toy retailer is running oust time. bankruptcy experts say if toys r us and its landlords can't come o agreements by the deadline liquidation is all but inevitable. walmart sells the most toys in the u.s. it's estimated target is second, followed by amazon. toys r us isn't in the top three but it's still important to toy makers. one analyst is considering how a fulloys r us liquidation will you are the had had. 4% of hasbro's sales come from toys r us and 8% of matel's. it's estimated hasbro could withstand the liquidationan betr th matel.es keybank estimp to 80% of has row and matel's toys r us business will ultimatel be absorbed by other retailers but it couldye take twoars. ner "nightly business report," i'm cou reagan.
time to look at some of today's upgrades and down grades. cole's ratings was upgraded cot cowen. they point to new products and a new stra gy. the pritarget, $74. shares today closed up 1% to 62.97. wells fargo lower its price target on cigna to $175 a share. the firm cites concerns around cigna's long term growth outlook. the analyst also says there are risks around the of were of express scripts which of course we told you about yesterday. the stock was up to $173.36. >> still ead, jail time for the man who became known as pharma bro. first a look at the week's strong performance for stos.
intel is reportedlyco idering a bid for broadcom. according to the "wall street journa" the company is considering a range of options in reaction to broadcom's hostile o pursu qualcomm, including a bid for broadcom itself. >> wynn resorts has agreed to ha ipo pay more $2.5 billion to settle a lawsuit brought by a japanese slot machine company ending a six-year dispute. the settlemen could clear a path for steve wynn, the company's biggest shareholder and formerrm ch to sell part of his stake in the.can. the new ceo says the deal allows him to focus on the future. >> it was taking the air out of room. d so when i looked at it, i thought, buying back 24 million shares of stock at $78 financed to the 6% interest rate is great for our shareholders. so just make that deal and be done. >> steve wynn of course resigned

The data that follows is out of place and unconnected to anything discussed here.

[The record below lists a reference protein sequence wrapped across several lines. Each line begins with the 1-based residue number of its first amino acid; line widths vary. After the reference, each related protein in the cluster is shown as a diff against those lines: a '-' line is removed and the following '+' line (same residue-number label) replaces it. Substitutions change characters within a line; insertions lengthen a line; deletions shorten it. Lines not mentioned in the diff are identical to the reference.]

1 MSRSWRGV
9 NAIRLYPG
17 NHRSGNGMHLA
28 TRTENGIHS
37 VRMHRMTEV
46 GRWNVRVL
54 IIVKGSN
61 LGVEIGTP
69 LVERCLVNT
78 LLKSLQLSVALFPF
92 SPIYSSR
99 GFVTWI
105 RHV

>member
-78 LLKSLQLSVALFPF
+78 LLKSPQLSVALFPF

from thee company founded last month amid allegations of sexual misconduct against employees. martin shkreli, the former farm suitcal executive who became known asas pharma bro w sentenced to seven years in prison for defrauding investors. meg terrell is athe courthouse brooklyn. a federal judge has sentenced martin shkreli to seven years in prison for on his conviction of three counts of securities fraud and conspiracy to commit securities fraud. that stence will include credit for the time he has already served in prison, about si months already. he will also have to pay a o5,000 fine and be subject to three years probation after his release. the judge had already ruled that he will hav to forfeit about $7.4 million in association with those crimes, whi have too with former hedge funds that he ran and illegallyontrolling the sha prices or attempting to, at a former biotech company that he ran.
they don't have anything to do with what made s martireli famous and earned him the monike pharma bro. that was when he bought the rights to an old medicine and raised the price by 5,000% overnight. the government prosecutors had been seeking atence in these crimes of at least 15 years in prison. skrelry's defense team had been seeking 12 to 18 months. >> when the guidelines are 25ar and the government is demanding o 15 year would think that a seven-year sentence is good. but i'm disappointed. i thought the sentence should have been less than seven years. but you know, martin is fine. and he wi be fine. and obviously it could have been a>>ot worse. efore the sentencing shkreli had an opportunity to address the judge. he got emotional at times, even breaking down intears, telling her he had made mistakesi but